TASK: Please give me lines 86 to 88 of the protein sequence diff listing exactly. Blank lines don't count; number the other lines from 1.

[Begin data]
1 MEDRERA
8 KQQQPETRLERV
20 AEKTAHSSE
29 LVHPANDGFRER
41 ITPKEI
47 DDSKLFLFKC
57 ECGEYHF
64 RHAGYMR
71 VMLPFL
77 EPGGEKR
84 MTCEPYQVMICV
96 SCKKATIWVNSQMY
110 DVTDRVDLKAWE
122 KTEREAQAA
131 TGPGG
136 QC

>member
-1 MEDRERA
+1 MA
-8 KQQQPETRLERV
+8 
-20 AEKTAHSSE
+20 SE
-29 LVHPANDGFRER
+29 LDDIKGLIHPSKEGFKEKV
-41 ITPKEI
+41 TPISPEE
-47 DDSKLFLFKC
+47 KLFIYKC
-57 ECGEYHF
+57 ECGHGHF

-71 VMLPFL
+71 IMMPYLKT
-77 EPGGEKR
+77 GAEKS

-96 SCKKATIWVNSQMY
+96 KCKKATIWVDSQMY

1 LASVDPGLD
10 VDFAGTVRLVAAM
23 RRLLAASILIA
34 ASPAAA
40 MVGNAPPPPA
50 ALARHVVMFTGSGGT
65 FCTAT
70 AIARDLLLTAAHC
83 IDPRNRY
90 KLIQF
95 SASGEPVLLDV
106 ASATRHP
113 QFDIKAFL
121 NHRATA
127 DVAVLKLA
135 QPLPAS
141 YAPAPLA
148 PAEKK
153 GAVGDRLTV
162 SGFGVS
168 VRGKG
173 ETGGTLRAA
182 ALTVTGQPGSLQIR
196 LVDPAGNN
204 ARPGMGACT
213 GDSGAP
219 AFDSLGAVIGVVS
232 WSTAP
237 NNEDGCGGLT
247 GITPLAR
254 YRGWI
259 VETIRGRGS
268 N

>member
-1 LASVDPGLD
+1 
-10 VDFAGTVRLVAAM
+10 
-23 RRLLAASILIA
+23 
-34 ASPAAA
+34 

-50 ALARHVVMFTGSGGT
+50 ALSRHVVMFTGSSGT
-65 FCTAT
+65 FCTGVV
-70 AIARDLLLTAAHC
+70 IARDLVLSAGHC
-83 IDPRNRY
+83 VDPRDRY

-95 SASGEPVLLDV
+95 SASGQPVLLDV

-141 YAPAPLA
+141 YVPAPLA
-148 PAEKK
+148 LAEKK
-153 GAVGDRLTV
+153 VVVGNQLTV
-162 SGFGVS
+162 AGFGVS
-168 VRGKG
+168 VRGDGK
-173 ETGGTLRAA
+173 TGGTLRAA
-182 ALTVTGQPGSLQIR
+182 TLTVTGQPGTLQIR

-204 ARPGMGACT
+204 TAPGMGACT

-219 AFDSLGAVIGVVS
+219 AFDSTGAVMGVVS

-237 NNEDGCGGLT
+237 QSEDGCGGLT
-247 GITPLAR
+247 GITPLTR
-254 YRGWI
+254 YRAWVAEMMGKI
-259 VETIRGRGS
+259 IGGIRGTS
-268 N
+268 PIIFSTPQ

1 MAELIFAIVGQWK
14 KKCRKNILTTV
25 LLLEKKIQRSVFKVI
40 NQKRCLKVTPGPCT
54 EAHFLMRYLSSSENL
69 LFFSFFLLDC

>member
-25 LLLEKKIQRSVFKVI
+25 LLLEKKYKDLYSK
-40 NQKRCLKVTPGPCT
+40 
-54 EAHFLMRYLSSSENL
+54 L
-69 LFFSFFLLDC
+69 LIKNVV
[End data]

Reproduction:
-83 IDPRNRY
+83 VDPRDRY

-95 SASGEPVLLDV